Soviet Lenses · What happened was, since I got on board the Fujifilm soul train via the mighty Fuji X-E1 and the astoundingly-good little Fujinon XF35 35m f/1.4, I’ve been tracking the Fuji-X-rated blogs, where I ran across Jonas Dyhr Rask’s Vintage Standard Lens Shootout, where I heard about the Helios 44m-4 58mm F/2.0. I hated some of the more-garish pix in his review of the lens but was struck by its potential.
A little research suggested that this product of the USSR-that-was falls into the vanishingly-small category of pretty-damn-good lenses you can EBay for cheap. So I EBayed one from somewhere in the Ukraine, and also an M42-screwmount-to-Fujinon-X-mount adapter from somewhere else on EBay. It cost me less than $100 for both put together, including shipping. Here’s the first picture I took with it.
I didn’t think about that one much and it still came out OK, but just like the weight-loss ads on TV say, this is not a typical result. The lens is difficult. Since everything is manual, you have to think hard about focus and aperture and shutter speed and ISO on every damn shot. You have an important ally in this struggle, namely the Fuji cameras’ manual-focus-assist mode, which is pretty magical. Having said that, at least half of my shots come out too light or too dark. And having said that, the remarkable depth and quality of the Fuji raw files let me save lots of those. I’m thinking that a lens being difficult is not necessarily a bad thing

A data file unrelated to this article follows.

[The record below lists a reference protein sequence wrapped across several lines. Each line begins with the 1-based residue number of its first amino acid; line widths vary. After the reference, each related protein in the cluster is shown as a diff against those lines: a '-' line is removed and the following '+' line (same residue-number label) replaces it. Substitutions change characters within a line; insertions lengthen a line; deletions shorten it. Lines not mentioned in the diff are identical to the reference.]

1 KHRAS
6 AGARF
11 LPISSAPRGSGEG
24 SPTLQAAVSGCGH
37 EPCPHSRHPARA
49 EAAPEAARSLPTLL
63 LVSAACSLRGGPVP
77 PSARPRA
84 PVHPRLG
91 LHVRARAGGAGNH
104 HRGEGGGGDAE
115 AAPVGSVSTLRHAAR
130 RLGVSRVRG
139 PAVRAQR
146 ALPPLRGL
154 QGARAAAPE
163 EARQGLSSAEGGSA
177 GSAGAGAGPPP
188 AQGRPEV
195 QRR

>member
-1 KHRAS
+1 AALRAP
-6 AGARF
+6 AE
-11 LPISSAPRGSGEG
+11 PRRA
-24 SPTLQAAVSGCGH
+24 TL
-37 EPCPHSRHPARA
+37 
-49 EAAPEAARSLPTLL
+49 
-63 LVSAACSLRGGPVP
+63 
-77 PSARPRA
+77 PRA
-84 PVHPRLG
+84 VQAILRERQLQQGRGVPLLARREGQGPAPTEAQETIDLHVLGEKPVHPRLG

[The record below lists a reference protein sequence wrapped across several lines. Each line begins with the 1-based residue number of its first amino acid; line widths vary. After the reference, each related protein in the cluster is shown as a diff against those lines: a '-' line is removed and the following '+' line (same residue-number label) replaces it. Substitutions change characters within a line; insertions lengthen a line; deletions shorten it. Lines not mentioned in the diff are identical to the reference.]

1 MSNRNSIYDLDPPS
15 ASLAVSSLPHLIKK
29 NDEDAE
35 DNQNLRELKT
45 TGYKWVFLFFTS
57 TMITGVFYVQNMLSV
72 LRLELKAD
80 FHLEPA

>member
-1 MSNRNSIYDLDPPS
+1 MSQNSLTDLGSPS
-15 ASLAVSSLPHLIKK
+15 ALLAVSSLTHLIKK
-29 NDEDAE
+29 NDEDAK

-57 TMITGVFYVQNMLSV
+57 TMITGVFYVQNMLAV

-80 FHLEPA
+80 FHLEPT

As I write this, my twin nieces are visiting me; here’s one.
Now, lots of sunshine makes everything easy and I didn’t have to work too hard to dial that in. But then my niece got between me and the sun; Soviet lenses don’t come with hoods, and the incoming local star totally made it lose its shit; but in a not entirely unattractive way.
The lens claims it goes down to f/2.0, but it’s got no stabilization plus I’m wondering if there might be Soviet perfidy happening, because I’ve had no luck in low light with this sucker, even at stupidly high ISOs. Haven’t given up on the challenge though.
I should probably mention that the X-E1 with the adapter and Helios on it is adorably steampunk.
See the strap on the left side of the picture? That would be a Luma labs Cinch, which turns out to be a real good choice.
Strapping · I was an early adopter of the Luma Loop, partly because I know and admire James Duncan Davidson, Luma’s co-founder. It’s served me well with my Pentaxes, to which I often attach big fat lenses; dangling by my thigh with instant-one-hand-grab potential is just the thing for that form factor.
Unfortunately you can’t buy a new Loop any more for legal reasons.
I tried the Loop on the X-E1 but went back to the flimsy neckstrap that came in its box. Because that little camera wants to sit softly on the middle of your chest; you can get it from there to your eye faster than any big-lensed SLR down on your hip. Plus you get to feel like a glamorous old-school war-photog with a Leica.
I got my hands on a new Luma-labs Cinch and tried it on the big Pentaxes but it wasn’t obviously better. So I cinched it down to a real-short position and swapped it in for the came-in-the-box strap, and wow, that’s just the ticket. The part that goes around the back of your neck is comfy and stable, and you can position the camera anywhere between your sex organs and Adam’s apple and have it up to your face with a chance to catch a passing orca or tugboat.
I’m hooked, or cinched, or something.